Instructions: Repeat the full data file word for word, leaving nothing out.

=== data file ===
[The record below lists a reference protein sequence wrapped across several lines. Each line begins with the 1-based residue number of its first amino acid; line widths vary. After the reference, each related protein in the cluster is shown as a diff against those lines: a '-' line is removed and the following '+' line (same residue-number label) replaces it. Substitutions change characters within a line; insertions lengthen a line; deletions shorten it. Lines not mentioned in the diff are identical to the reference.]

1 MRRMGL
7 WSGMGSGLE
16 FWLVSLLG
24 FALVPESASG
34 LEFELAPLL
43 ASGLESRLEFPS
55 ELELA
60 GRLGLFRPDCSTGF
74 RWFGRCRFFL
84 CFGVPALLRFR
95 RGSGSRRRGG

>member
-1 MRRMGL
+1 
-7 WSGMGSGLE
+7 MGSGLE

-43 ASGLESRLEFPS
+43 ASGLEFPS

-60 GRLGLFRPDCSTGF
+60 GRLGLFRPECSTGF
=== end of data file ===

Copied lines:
[The record below lists a reference protein sequence wrapped across several lines. Each line begins with the 1-based residue number of its first amino acid; line widths vary. After the reference, each related protein in the cluster is shown as a diff against those lines: a '-' line is removed and the following '+' line (same residue-number label) replaces it. Substitutions change characters within a line; insertions lengthen a line; deletions shorten it. Lines not mentioned in the diff are identical to the reference.]

1 MRRMGL
7 WSGMGSGLE
16 FWLVSLLG
24 FALVPESASG
34 LEFELAPLL
43 ASGLESRLEFPS
55 ELELA
60 GRLGLFRPDCSTGF
74 RWFGRCRFFL
84 CFGVPALLRFR
95 RGSGSRRRGG

>member
-1 MRRMGL
+1 
-7 WSGMGSGLE
+7 MGSGLE

-43 ASGLESRLEFPS
+43 ASGLEFPS

-60 GRLGLFRPDCSTGF
+60 GRLGLFRPECSTGF